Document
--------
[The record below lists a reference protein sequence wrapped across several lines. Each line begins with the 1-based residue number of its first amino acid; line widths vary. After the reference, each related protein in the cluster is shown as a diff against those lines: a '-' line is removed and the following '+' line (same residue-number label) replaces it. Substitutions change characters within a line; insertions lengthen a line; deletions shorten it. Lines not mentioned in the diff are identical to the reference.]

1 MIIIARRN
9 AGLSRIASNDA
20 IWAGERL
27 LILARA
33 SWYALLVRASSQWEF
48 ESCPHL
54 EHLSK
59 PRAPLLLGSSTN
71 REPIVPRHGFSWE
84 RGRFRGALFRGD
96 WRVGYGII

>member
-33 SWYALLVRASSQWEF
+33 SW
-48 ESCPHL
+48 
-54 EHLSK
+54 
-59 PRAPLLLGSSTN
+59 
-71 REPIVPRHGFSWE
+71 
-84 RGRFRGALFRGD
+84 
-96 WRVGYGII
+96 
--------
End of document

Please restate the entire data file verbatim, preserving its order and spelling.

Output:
[The record below lists a reference protein sequence wrapped across several lines. Each line begins with the 1-based residue number of its first amino acid; line widths vary. After the reference, each related protein in the cluster is shown as a diff against those lines: a '-' line is removed and the following '+' line (same residue-number label) replaces it. Substitutions change characters within a line; insertions lengthen a line; deletions shorten it. Lines not mentioned in the diff are identical to the reference.]

1 MIIIARRN
9 AGLSRIASNDA
20 IWAGERL
27 LILARA
33 SWYALLVRASSQWEF
48 ESCPHL
54 EHLSK
59 PRAPLLLGSSTN
71 REPIVPRHGFSWE
84 RGRFRGALFRGD
96 WRVGYGII

>member
-33 SWYALLVRASSQWEF
+33 SW
-48 ESCPHL
+48 
-54 EHLSK
+54 
-59 PRAPLLLGSSTN
+59 
-71 REPIVPRHGFSWE
+71 
-84 RGRFRGALFRGD
+84 
-96 WRVGYGII
+96 